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Book Review: We Are The Ants by Shaun David Hutchinson

Publisher’s description:

we are the antsFrom the “author to watch” (Kirkus Reviews) of The Five Stages of Andrew Brawley comes a brand-new novel about a teenage boy who must decide whether or not the world is worth saving.

Henry Denton has spent years being periodically abducted by aliens. Then the aliens give him an ultimatum: The world will end in 144 days, and all Henry has to do to stop it is push a big red button.

Only he isn’t sure he wants to.

After all, life hasn’t been great for Henry. His mom is a struggling waitress held together by a thin layer of cigarette smoke. His brother is a jobless dropout who just knocked someone up. His grandmother is slowly losing herself to Alzheimer’s. And Henry is still dealing with the grief of his boyfriend’s suicide last year.

Wiping the slate clean sounds like a pretty good choice to him.

But Henry is a scientist first, and facing the question thoroughly and logically, he begins to look for pros and cons: in the bully who is his perpetual one-night stand, in the best friend who betrayed him, in the brilliant and mysterious boy who walked into the wrong class. Weighing the pain and the joy that surrounds him, Henry is left with the ultimate choice: push the button and save the planet and everyone on it…or let the world—and his pain—be destroyed forever.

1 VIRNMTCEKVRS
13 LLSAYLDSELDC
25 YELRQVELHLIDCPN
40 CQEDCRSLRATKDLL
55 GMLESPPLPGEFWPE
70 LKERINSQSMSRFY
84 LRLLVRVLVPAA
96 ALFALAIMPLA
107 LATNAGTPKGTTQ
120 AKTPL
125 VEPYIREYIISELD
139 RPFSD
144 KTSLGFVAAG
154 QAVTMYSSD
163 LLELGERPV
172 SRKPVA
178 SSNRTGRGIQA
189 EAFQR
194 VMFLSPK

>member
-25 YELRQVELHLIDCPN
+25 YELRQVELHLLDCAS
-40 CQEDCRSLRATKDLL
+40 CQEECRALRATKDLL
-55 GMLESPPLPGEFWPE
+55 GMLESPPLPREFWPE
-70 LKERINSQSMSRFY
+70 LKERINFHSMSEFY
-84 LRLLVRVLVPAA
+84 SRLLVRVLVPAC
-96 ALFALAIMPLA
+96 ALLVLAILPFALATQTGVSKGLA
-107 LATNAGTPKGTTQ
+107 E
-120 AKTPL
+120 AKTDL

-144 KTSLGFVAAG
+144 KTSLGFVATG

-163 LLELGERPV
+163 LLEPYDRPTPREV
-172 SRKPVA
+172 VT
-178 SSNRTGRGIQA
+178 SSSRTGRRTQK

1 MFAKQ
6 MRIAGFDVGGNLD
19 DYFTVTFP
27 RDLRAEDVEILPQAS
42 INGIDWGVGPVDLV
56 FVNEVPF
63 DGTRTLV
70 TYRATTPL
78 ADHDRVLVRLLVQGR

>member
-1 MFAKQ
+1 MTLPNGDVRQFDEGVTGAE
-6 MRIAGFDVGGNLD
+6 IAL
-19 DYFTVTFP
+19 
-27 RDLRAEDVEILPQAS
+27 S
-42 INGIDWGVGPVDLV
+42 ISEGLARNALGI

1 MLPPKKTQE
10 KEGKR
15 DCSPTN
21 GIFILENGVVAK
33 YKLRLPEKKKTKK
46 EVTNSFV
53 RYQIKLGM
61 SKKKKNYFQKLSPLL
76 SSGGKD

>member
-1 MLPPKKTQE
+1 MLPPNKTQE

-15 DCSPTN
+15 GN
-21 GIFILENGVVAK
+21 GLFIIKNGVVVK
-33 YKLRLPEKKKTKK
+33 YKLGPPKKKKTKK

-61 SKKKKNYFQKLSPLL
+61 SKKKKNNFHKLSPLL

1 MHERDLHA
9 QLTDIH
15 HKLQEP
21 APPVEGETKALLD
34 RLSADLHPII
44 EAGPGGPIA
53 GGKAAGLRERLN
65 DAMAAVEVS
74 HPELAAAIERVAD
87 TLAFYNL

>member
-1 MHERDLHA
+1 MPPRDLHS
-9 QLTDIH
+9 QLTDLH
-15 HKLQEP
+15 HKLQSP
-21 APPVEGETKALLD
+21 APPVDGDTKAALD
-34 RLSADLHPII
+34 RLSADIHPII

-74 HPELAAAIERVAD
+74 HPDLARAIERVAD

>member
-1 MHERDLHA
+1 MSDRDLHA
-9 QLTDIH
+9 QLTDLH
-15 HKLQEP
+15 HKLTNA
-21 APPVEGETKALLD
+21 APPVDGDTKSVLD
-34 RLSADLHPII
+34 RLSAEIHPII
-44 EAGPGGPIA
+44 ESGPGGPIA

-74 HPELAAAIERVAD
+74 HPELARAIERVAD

Amanda’s thoughts:

We first meet Henry when we read his words, the opening words of the novel: “Chemistry: Extra Credit Project. Life is bullshit.” Henry has spent the last year, if not the many years prior to it, too, honing his nihilism. Life is absurd and meaningless. We are insignificant and don’t matter. We’re just ants. So when he gets the chance to stop the world from ending, he really has to think it over. Why let the world go on? With all of the pain and misery and unfairness, why not let it all end? He’s looking at the big picture of things, sure, but this is also just about him. Is not wanting the world to go on the same thing as wanting to die? Is not believing the world–filled with so many mistakes and so much pain–deserves to go on the same thing as not believing that he deserves to go on? Is letting the world end just an extremely epic way to commit suicide? As we get to know Henry–grieving, lonely, guilt-ridden Henry–we see why he’s so conflicted over a question that might seem like it has an easy answer.